UBC is looking for leaders and with a strong sense of self and community who take initiative, according to its marking rubric for admission essays.
The university has refused to comply with the BC Supreme Court and Information and Privacy orders to release the rubric, which The Ubyssey requested via the Freedom of Information and Protection of Privacy Act four years ago. It was provided to the paper by a person who wishes to remain anonymous due to the confidential nature of the document.
The rubric asks graders to mark essays based on how well they display certain attributes. In approximately 1,000 words, the ideal applicant would have a sense of self and community, problem solving and resilience, intellectual readiness and expression, leadership and initiative, and achieving goals.
Each attribute gets its own page to let graders know exactly what to look for in applicants’ essays. For example, the leadership page lists complimentary adjectives that could describe a leader — e.g., “focused,” “confident,” “influential” — and some examples of situations that could demonstrate leadership ability — e.g., “ability to motivate and inspire others.”
To grade the application, each of the listed attributes are ranked on a scale from 0 to 5. Detailed descriptions of how answers might exemplify each rating can be found on each attribute’s page of the document.
Among other considerations, markers are told to take into account each applicant’s age and potential access to opportunities, and to flag areas of concern, such as mental health or other circumstances which may require additional support. Flagging an application, according to the rubric, has no effect on the chances a student will get in.
Markers are instructed not to take grammar, punctuation and spelling into account when grading an applicant’s submission.
“You should be focused on the thoughts and intentions of the applicant’s responses. For instance, you should not penalize applicants for using an incorrect verb or tense,” the rubric says, noting that English dialects vary between Canadian and worldwide communities.
According to UBC Director of Undergraduate Admissions Andrew Arida, the rubric is updated on a yearly basis “as the university seeks to enhance the process.”
Arida said that an average of 75 to 80 per cent of the decision to admit someone to UBC is still solely reliant on grades. Somewhere between one in five and one in ten students would not be admitted without the broad-based admissions process.
“It depends on the faculty and how competitive the program is and the introduction of other admission policies,” he wrote in an emailed statement.
UBC’s opinion vs. the BC Supreme Court’s
One of the initial reasons the university rejected our freedom of information (FOI) request cited the section of the Freedom of Information and Protection of Privacy Act that deals with “disclosure harmful to the financial or economic interests of a public body.”
Implementing broad-based admissions cost UBC about $1.76 million, according to Arida.
“There would be cost associated with amending the system to ensure it remains viable if the rubric is released. The cost of returning to grades-only would be substantial. However, the cost to the student body, to its diversity and to those who might not otherwise have a chance to pursue their studies has an impact that cannot be measured in dollars. There is a huge lost opportunity cost because it would reduce access to UBC,” he said.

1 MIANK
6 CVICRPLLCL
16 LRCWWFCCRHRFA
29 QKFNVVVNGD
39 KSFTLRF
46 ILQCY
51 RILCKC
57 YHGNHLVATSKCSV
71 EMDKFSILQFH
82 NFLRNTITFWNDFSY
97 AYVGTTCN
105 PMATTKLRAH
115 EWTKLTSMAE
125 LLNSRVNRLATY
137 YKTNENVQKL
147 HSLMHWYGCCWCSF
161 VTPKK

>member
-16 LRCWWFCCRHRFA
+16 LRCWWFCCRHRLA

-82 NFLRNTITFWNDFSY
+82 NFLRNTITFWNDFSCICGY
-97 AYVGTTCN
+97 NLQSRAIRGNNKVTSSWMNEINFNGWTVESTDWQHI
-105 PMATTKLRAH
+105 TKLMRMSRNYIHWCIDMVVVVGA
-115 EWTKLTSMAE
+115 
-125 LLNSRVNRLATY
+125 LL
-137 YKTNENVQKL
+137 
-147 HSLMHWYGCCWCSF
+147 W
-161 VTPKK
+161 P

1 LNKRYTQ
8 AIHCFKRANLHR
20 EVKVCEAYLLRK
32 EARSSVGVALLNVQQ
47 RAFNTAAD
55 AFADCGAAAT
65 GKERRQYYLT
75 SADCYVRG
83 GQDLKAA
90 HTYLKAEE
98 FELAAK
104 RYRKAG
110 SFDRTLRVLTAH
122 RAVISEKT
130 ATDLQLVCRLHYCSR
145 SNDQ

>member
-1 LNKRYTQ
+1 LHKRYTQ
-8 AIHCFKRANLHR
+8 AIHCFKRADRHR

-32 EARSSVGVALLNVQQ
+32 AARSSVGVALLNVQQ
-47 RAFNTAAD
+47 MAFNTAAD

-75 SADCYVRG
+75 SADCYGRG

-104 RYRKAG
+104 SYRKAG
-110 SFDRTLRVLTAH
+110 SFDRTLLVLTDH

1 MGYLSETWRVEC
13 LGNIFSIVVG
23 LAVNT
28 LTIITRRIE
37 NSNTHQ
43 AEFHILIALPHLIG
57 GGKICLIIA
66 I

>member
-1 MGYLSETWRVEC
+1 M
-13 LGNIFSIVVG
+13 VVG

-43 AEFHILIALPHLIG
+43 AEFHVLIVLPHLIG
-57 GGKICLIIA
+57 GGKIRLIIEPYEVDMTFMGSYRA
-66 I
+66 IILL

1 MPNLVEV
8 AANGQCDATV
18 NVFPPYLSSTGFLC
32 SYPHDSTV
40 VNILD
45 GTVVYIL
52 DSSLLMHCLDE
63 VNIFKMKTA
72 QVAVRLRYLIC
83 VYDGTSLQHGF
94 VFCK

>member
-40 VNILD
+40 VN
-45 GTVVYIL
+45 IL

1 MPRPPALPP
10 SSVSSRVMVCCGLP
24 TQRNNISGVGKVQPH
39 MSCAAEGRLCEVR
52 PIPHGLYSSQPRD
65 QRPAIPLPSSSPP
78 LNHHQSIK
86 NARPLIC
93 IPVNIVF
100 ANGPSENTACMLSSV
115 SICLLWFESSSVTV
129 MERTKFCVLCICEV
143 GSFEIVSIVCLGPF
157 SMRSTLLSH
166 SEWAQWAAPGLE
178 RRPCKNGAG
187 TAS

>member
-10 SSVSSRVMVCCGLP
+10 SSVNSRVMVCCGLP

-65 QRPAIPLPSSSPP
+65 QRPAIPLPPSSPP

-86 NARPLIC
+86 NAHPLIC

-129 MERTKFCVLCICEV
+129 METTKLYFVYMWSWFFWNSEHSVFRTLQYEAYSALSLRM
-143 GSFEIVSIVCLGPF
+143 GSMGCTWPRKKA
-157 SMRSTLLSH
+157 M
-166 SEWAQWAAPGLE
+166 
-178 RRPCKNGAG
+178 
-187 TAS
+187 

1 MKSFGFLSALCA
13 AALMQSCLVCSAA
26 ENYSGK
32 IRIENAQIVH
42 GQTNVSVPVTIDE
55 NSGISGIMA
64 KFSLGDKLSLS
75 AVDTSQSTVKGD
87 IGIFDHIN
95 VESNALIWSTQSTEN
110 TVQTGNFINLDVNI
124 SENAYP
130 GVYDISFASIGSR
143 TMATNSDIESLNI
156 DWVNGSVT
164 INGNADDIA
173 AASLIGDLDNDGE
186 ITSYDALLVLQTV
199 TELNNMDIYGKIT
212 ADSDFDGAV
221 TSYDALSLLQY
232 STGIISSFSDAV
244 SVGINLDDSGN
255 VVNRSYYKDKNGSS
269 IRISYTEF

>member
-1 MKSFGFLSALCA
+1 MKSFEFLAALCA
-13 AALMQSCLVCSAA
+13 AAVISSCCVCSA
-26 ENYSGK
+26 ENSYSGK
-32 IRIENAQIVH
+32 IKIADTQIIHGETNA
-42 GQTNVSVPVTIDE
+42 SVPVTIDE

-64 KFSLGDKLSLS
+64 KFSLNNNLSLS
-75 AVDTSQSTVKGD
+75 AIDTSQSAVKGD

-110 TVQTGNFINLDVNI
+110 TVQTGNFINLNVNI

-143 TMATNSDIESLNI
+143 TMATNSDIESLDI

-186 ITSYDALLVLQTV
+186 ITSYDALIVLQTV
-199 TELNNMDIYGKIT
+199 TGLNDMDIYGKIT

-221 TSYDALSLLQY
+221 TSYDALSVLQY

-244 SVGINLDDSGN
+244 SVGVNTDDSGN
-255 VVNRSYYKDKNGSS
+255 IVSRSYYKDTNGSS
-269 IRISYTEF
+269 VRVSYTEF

Judge Loryl Russell, in the section of her BC Supreme Court decision that dealt specifically with that claim, wrote that “it is clear that the BBA process is not like an exam where a student must demonstrate their knowledge of the concepts taught by an educational institution, and where maintaining the secrecy of the questions and answers is essential to the fairness and integrity of the testing.” UBC appealed this decision.
“Even if it were reasonable to conclude that disclosure of the rubrics necessitates abandoning the BBA process ... UBC did not provide information that satisfies me that this could reasonably be expected to harm its financial or economic interests,” wrote Russell.
UBC Director of Public Affairs Susan Danard wrote in an emailed statement that “releasing the BBA application scoring guides would allow prospective students to tailor their answers and exaggerate or misrepresent their experiences to meet UBC’s requirements, which would seriously harm the ability of the university to evaluate applicants fairly.”
The email also noted that The Ubyssey is publishing these documents “at [our] own risk.”
Russell wrote: “Given the nature of the information in these rubrics, I am not convinced that disclosure would make exaggeration, misrepresentation or false information any more prevalent or harder to detect than they currently are. Therefore, I do not accept that it is reasonable to believe, as UBC does, that disclosure of the rubrics would significantly diminish the predictive value of the BBA process, and that the only alternative is to abandon the BBA process.”
This article has been updated to clarify the fact that flagging an application, according to the rubric, has no effect on the chances a student will get in.